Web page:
NEBRASKAland

Nebraskaland April 2019

NEBRASKAland Magazine is dedicated to outstanding photography and informative writing with an engaging mix of articles and photos highlighting Nebraska’s outdoor activities, parklands, wildlife, history and people.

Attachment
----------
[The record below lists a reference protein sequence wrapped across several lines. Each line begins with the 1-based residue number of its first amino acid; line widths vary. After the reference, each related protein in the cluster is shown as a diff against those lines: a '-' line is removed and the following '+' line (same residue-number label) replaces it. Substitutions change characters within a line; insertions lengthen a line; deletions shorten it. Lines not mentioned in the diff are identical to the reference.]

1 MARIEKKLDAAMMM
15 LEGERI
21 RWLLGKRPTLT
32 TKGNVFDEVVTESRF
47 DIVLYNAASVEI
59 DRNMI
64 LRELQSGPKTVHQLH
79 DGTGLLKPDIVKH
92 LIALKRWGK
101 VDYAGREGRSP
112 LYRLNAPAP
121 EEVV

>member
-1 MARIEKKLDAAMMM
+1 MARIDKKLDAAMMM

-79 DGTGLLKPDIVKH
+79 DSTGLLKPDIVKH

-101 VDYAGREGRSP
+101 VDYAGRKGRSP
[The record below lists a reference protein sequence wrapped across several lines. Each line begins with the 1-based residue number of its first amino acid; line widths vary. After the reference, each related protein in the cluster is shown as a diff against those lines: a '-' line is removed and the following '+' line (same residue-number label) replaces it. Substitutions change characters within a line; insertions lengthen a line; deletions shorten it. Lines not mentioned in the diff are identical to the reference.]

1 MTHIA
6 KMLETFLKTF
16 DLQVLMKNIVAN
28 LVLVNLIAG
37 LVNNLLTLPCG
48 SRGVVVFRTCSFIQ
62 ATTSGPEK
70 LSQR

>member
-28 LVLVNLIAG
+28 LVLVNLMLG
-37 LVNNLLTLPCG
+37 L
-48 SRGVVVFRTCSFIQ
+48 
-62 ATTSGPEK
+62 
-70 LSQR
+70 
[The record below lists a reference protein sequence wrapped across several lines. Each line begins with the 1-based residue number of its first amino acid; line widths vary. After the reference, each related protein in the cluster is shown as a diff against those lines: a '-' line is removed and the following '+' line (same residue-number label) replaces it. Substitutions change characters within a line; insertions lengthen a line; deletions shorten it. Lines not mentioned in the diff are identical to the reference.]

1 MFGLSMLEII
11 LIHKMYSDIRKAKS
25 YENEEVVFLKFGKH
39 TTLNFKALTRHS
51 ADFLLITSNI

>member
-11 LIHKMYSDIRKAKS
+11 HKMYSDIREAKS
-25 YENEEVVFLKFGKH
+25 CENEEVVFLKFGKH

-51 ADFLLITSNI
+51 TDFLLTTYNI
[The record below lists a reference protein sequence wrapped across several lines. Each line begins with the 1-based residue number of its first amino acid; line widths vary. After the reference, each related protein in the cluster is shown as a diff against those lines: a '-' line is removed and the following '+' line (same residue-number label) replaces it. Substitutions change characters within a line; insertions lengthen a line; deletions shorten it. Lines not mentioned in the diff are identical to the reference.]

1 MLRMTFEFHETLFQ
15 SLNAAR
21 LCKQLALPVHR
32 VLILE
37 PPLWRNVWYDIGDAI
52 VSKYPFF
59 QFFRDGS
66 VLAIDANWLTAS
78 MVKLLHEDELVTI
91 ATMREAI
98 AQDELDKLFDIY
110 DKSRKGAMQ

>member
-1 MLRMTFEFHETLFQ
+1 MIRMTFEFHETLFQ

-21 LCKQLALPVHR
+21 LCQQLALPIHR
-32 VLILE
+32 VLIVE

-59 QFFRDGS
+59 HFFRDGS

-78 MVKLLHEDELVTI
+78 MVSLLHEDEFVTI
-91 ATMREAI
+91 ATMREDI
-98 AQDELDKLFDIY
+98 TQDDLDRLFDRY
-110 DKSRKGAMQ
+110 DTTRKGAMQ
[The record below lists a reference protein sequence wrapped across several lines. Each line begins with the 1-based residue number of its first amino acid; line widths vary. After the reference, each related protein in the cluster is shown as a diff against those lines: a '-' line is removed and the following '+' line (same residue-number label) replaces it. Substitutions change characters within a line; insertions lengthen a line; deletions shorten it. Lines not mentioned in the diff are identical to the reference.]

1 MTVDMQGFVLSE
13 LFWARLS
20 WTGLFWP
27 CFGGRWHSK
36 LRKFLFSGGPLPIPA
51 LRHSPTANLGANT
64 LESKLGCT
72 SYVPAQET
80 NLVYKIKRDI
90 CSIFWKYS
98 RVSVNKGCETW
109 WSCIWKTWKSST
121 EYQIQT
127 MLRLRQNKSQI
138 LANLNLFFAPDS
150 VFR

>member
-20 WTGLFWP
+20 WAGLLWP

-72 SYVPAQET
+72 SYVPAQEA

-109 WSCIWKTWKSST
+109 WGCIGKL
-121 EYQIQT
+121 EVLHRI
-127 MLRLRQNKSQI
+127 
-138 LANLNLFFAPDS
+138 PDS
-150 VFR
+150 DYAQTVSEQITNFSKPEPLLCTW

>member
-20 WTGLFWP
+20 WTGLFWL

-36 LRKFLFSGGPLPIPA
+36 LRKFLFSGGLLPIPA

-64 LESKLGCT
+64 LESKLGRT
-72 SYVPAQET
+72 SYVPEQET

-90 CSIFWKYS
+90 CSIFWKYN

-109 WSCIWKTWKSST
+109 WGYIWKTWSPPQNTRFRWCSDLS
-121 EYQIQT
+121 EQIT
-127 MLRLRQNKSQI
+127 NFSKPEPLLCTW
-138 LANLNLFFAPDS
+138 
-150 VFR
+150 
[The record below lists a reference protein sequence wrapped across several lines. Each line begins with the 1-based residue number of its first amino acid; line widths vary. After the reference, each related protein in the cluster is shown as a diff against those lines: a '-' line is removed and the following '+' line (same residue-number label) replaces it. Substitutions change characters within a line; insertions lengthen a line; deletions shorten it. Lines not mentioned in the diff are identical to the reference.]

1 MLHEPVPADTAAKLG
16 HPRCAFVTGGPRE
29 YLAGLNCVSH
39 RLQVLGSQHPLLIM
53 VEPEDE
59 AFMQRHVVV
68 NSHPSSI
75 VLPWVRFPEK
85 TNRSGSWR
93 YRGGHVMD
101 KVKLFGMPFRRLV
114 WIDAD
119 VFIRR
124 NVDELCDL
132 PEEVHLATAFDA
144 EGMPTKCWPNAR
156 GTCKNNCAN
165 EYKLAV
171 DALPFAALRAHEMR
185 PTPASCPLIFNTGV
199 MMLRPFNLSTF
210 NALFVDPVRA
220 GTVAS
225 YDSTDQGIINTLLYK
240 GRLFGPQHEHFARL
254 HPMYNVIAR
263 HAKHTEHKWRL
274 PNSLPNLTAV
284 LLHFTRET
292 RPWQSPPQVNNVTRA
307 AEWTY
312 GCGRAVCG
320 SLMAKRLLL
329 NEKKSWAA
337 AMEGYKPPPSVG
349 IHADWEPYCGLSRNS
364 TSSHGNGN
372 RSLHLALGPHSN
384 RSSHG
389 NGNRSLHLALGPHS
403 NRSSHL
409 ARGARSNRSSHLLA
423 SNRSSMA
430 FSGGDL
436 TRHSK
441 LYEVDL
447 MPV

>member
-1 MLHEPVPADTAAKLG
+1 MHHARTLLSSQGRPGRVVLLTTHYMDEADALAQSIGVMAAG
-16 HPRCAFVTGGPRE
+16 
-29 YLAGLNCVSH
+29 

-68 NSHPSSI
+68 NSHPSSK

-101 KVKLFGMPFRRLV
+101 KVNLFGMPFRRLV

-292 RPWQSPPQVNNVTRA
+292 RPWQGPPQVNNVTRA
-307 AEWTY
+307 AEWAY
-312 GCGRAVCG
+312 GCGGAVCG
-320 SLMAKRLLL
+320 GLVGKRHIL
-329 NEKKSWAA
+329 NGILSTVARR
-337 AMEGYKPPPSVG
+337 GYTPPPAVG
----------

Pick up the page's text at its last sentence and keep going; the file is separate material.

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April 2019 • Nebraskaland 49 A Boeing 80A at Omaha Municipal Airport, June 5, 1930. Mayor Richard Lee Metcalfe stands in center. Boeing Air Transport (today's United Airlines) took over airmail fl ights in 1927 and introduced its tri-motor Model 80 the following year. More than an airmail plane, the 80A carried 18 passengers in its heated, leather-upholstered cabin, where a stewardess attended to their needs. HN RG 3882-1-25-1 been a preferred land route across Nebraska. Now it became an aerial highway. Forced landings and crashes were common, and pilots were vulnerable to changes in weather. Fog was especially deadly. Then as now, pilots had to see the ground in order to land safely. They often carried fl ares to drop. That at least marked ground level. Nebraska's fi rst airmail fatality occurred near Marquette in 1928 when a pilot crashed into a tree. He had been fl ying low to avoid headwinds. The pilot survived, but he was carrying a passenger who did not. Night fl ying added other risks. The Post Offi ce staged its fi rst coast-to-coast round-the-clock fl ight on Feb. 22-23, 1921. Pilot Jack Knight fl ew in darkness from North Platte to Chicago, following bonfi res along the way. When the Post Offi ce began regular overnight fl ying in 1924, beacon lights marked the route's emergency landing fi elds. Radio was another exciting new technology. Experiments with two-way radios aboard airmail planes began roughly the same time that consumers were starting to buy radio receivers for their homes. In December 1923, Jack Knight and a government radio engineer kept in touch with Omaha for 100 miles, and checked in while passing Mead and Grand Island. But it took several more years for radio to become common on airmail planes. This early era was brief. Boeing Air Trans port (today's United Airlines) took over airmail fl ights in 1927. Three years later, Boeing began carrying both mail and passengers in its new tri-motor Model 80, a big metal-clad biplane with an enclosed, leather-upholstered cabin in which a stewardess attended to passengers' needs. In just 10 years, much of what we take for granted in aviation had gone from novelty to a way of life. Based on Kathleen Alonso, "Trail above the Plains: Flying the Airmail through Nebraska from 1920 to 1930," Nebraska History (Winter 2018). See history.nebraska.gov

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